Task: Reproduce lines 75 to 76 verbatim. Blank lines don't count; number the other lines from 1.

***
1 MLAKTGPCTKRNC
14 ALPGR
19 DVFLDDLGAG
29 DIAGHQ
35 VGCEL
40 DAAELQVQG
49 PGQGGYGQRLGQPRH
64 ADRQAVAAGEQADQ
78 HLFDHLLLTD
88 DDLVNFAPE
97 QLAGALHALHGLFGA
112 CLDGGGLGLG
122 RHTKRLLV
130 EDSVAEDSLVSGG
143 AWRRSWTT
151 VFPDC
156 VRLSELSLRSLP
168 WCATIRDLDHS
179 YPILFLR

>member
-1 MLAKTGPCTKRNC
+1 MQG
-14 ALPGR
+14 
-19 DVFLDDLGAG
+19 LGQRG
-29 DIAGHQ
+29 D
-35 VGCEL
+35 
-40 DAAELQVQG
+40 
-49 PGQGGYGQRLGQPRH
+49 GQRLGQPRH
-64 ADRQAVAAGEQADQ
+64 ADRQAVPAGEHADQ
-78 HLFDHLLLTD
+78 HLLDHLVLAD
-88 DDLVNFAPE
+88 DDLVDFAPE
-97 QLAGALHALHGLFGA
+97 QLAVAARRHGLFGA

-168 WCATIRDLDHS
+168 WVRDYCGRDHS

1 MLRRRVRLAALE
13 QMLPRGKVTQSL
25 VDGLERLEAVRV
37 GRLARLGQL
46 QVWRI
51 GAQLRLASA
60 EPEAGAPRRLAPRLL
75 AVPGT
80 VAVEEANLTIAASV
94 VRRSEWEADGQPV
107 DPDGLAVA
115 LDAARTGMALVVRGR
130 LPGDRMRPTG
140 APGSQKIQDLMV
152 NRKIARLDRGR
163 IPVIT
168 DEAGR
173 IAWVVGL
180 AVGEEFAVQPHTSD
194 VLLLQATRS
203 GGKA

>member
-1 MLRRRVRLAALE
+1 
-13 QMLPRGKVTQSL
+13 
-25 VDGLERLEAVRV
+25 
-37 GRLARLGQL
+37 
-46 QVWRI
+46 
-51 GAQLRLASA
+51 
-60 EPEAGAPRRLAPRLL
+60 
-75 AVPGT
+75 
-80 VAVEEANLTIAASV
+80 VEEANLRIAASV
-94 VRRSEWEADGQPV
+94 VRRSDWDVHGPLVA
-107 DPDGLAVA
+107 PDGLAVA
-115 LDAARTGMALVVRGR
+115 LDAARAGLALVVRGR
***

-46 QVWRI
+46 